My iPEC class consisted of twenty-two students and two instructors. I would like to state that I was overwhelmed with the magnificence of my first day and found it to be, well, wonderful. But, alas, that would be a lie. My first day, Friday, was a downer. They actually wanted me to be open and "share" things about myself. Talking about my feelings. Sharing. For a guy who had done an excellent job of building invisible walls around himself, I could intellectualize all day long. But, I was no good at "sharing." My feelings? Frankly, I wasn't fully in touch with them. And then they wanted us to meditate. Meditate! During the first meditation, I snuck a peek at the group and discovered that everyone was into it. I thought—and told them later when I was learning to "share," that I thought they were all friggin' nuts! My decision at that point was to come to terms with my lack of suitability for coaching. It was time to return to the real world, sign up for some lessons, and perfect my golf game. But, whereas I had already paid for a three-day stay in the hotel, I decided to play along for the next two days. I had fought the valiant fight for coachdom and lost! No, I made the decision that it wasn't for me. That's more palatable. I felt good. It makes you feel good when you have made a well-thought-out and firm decision. Right?
In all fairness, I have to admit that the instructors were very good. Karen was a former law enforcement officer, which impressed me, and the other, Jen, was nice and borderline shmaltzy, which scared the hell out of me. No way she was going to get my walls down! On the first day, I followed along in the manual as if I had no option, and passively learned about the energy that defines everything we do, from walking to thinking. I learned about different approaches to coaching, different levels of leadership—which did impress me—and how the energy levels linked to the leadership levels. Academically, it was fascinating. I decided to read up more on the subject because as you know, I had made a firm decision not to continue after the tuition-free 3-day introductory workshop.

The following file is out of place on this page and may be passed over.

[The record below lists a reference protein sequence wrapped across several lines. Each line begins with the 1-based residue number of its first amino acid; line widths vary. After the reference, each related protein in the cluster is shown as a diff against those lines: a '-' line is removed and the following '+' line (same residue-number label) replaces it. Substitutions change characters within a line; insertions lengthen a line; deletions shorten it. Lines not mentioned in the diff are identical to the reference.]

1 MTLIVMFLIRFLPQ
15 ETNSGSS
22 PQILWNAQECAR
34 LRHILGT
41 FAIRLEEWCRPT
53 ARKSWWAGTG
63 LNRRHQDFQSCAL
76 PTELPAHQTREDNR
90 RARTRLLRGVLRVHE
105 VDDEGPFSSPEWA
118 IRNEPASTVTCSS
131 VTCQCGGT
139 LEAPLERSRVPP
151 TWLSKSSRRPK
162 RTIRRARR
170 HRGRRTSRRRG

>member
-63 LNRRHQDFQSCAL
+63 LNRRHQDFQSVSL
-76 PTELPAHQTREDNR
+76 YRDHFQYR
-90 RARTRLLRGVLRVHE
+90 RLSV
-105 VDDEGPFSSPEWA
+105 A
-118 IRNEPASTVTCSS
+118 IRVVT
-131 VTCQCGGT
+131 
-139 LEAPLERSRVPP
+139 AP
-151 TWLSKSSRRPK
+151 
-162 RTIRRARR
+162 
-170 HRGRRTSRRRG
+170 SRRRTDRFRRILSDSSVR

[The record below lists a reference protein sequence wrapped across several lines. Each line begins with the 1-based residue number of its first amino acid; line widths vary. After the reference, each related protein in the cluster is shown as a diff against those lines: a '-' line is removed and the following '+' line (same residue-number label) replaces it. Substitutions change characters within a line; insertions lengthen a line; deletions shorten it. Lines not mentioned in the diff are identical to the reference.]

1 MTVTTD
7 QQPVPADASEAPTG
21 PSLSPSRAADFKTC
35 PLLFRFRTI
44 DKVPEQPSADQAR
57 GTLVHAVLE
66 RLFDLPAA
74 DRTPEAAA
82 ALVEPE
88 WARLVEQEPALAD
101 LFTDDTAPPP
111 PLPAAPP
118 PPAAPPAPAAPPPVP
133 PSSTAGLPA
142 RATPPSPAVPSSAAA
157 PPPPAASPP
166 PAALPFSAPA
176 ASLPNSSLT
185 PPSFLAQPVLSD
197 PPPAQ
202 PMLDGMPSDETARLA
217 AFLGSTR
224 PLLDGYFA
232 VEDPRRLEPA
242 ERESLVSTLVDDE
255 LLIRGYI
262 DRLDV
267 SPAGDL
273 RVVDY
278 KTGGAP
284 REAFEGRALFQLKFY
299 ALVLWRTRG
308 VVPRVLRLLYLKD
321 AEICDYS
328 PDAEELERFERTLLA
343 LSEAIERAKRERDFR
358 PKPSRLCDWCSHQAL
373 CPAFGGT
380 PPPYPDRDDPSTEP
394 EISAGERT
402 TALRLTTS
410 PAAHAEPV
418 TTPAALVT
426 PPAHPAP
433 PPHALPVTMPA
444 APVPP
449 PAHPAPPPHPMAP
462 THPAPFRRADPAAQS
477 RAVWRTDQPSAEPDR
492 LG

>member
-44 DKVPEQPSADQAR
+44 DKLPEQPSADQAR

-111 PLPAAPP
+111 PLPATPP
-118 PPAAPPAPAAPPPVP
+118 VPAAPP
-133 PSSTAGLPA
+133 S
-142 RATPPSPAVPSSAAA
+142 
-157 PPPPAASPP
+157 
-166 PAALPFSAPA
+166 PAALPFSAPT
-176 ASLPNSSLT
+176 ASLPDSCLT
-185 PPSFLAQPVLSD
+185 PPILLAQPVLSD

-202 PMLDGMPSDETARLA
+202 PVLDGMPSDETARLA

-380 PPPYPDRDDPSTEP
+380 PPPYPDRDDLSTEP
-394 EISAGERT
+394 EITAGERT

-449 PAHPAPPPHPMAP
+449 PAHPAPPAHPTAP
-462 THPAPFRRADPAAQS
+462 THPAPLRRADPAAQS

The next day, Saturday, started with meditation. I did the peek test again and confirmed my aforementioned diagnosis of the class. Yea, they were out there! So, I pretty much took a light nap and opened my eyes when it was over. Jen and Karen really got intense on Saturday. The had us coaching each other and doing some group coaching where everyone in the group chimed in and openly assessed you. They weren't messin' around! I really got challenged and, I don't know how it happened, but late in the afternoon I started—get ready—to share! I knew I wasn't' going to continue in the profession, but gradually I decided to get as much benefit from the first go-round that I could. After all, the price was right!
On Sunday, we learned about the dynamics of energy interplay, practiced coaching and took deep dives into the fundamentals of coach-coachee relationships. It would take pages to describe everything I learned in the 3-day introduction to coaching as a profession, so I won't reproduce a curriculum for you. What's most important is what happened throughout the entire process. Slowly, I did start to open up. So did others. Friendships formed on deeper bases than I had ever experienced. I can't say that the walls entirely came down, but I can say that they began to crumble a bit. No, not a bit, but a lot. By late afternoon on Sunday, I was volunteering to be coached whenever I could. I wanted to grab that stuff! Oh, yea. I had become so psyched that I would have paid more than the tuition asking price to continue. I knew there would be two more 3-day on-site programs, books and workbooks to complete, weekly reinforcement sessions, and coaching and being coached to deeper and more meaningful levels. I could see how this would be a great way to help others, especially in the business community. I wanted to tell the world what I had discovered. Yea, I bought in. And that was only the beginning. I went back for more specialized training after my certification, and I still take continuing education classes in coaching and assessment interpretation. I love this stuff. I'm really into it, and I've got 1,280 hours of coaching experience since I started. And I'm grateful for all of my clients. In coaching, there's a payoff for the coachee and the coach. What a deal! As one of my iPEC classmates said after completing the entire course, "This training was so valuable that even if I never coach anybody, it changed my life forever." I couldn't have said it better.
I've had many coaches myself since I signed up, but one will always stand out. It's Jen, the one I suspected was schmaltzy. Jen has her feet squarely on the ground. She's great. I wonder if she plays golf?
My friend, Jim, tells me that it's an open secret that golf caddies call people like me "diggers." I guess I am. Yet in a spirit of kindness or plain pity, Jim went on to qualify it: "Mike, you are a digger, but a digger with hope. We're going to work on that!"